thought, that though Cabinet Ministers, as such, might not be allowed precedence on the occasions in question, the House would probably be disposed to recognise a distinction between Privy Councillors and other Members of the House. He conceived that there would be a disposition to allow the Cabinet Ministers precedence, if they would be content to share it with the rest of the Members of the Privy Council; and, subject to that, it seemed advisable to adopt the precedent mentioned by the hon. Gentleman (Mr. V. Smith). This would be but an experiment, however, and a different arrangement could be adopted hereafter, if thought more convenient. It was very desirable to adopt some plan to secure order, although the avenue connecting the two Houses was now broader than the passage from the old House of Commons, where Members had really sustained personal injury, and one—almost the father of the House—was thrown down.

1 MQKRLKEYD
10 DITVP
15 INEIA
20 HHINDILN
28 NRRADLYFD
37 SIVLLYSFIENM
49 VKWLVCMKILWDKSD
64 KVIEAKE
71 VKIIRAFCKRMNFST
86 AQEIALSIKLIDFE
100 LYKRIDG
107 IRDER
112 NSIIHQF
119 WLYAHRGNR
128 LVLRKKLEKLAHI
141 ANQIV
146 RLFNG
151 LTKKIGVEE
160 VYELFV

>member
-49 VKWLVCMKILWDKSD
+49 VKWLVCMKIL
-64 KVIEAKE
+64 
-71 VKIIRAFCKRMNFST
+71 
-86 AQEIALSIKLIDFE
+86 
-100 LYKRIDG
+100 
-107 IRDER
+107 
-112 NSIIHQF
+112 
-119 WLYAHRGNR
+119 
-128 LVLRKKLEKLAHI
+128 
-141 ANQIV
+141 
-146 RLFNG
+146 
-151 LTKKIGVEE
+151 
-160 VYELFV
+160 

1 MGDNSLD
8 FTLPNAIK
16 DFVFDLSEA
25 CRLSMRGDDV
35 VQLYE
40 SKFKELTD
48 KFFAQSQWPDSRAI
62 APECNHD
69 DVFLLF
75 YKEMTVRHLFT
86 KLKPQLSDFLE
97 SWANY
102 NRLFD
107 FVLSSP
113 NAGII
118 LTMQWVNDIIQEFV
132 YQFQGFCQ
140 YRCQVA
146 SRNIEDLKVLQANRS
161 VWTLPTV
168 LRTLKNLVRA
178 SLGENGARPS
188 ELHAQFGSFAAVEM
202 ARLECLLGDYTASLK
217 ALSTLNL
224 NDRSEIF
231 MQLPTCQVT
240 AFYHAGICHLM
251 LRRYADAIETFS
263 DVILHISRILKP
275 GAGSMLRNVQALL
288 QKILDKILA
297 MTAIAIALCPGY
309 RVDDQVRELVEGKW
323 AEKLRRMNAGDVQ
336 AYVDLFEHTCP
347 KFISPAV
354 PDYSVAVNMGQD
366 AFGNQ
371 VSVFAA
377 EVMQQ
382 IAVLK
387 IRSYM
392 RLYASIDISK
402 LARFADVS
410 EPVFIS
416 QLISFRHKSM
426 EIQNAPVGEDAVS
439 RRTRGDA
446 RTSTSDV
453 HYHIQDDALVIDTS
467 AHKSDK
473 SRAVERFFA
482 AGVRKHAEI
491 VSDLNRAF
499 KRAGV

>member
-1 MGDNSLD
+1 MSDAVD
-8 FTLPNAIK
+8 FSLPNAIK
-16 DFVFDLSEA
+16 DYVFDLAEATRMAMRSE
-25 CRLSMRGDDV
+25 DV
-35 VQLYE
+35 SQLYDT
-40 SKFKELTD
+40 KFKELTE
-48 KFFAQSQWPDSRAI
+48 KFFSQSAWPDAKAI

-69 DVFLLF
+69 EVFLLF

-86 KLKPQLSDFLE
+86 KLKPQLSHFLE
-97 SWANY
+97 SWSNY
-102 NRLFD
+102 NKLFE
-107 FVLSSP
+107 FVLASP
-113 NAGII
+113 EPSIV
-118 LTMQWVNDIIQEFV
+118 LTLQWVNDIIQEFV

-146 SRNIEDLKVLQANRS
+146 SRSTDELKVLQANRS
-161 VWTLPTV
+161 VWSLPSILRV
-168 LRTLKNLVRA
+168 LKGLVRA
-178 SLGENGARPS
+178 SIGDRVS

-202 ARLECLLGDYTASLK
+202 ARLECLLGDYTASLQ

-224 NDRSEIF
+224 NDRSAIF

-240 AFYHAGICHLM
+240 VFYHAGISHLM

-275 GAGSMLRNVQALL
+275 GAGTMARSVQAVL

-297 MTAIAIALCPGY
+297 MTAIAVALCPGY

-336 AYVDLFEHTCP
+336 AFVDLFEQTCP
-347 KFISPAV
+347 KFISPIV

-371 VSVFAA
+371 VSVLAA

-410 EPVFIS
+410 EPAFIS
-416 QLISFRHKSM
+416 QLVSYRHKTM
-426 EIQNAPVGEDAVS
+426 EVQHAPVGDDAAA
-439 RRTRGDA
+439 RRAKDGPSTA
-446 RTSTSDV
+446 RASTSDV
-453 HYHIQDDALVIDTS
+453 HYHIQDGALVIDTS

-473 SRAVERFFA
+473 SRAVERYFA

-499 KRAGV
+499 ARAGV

supported the objection of the hon. Baronet. The scandalous arrangements of the other House rendered unavoidable that confusion which took place on such occasions. A House with 656 Members was summoned to attend in a body where there was not room for 120. He did not care whose fault it was—whether of the House of Lords, or of Mr. Barry, who, he dared to say, had made as good a job in building that House as he was now making of the House of Commons; but it was not the fault of the latter, and the remedy ought to be provided elsewhere. He objected to the third Resolution, which would give a power to the Serjeant-at-Arms to remove Members from the lobby and passages. He supposed the next suggestion would be to give the Serjeant-at-Arms power to remove Members from the floor of that House. If the Resolution were adopted, it would be illegal, unless it had the concurrence of the Crown and the other House of Parliament, for nothing but an Act of Parliament could deprive him of his rights as a Member of the House of Commons and as a British subject. He had visited the library that morning, and had searched for precedents in the Journals of the House; and nowhere, from the period of the Tudors to the present time, could he find any reference whatever to the office of Cabinet Councillor. The Cabinet Council was an invention of comparatively modern and corrupt times, for the purpose of screening Ministers from their responsibility to the Privy Council and to Parliament. Mr. Hallam, the eminent historian, said that the Cabinet Council was not recognised by the constitution or the law, but was a private arrangement of Ministers between themselves, and that any Minister who chose the secrecy of a Cabinet Council might obtain absolute impunity for any crime; whilst Mr. Justice Coleridge said that no indictment could be brought against a Cabinet Minister in that capacity. The question was, therefore, should this House lightly set the example of recognising by name, and, so far as that recognition went, of sanctioning the existence of a conspiracy so illegal and so dangerous? Should they say that the Cabinet Councillors, as they were called, who had seats in that House, ought to usurp the privilege of the right hon. Gentleman in the chair? There was but one superior recognised in that House, and that was the right hon. Gentleman who now so worthily filled the chair; he was primus inter pares; but if this Resolution were adopted, it would be the Cabinet Councillors—not the right hon. Gentleman—who would he at the head of the Commons of England. For these reasons he (Mr. Anstey) should vote against the Resolution, and all the succeeding Resolutions; and also against proceeding in any manner with the question during the present Session of Parliament.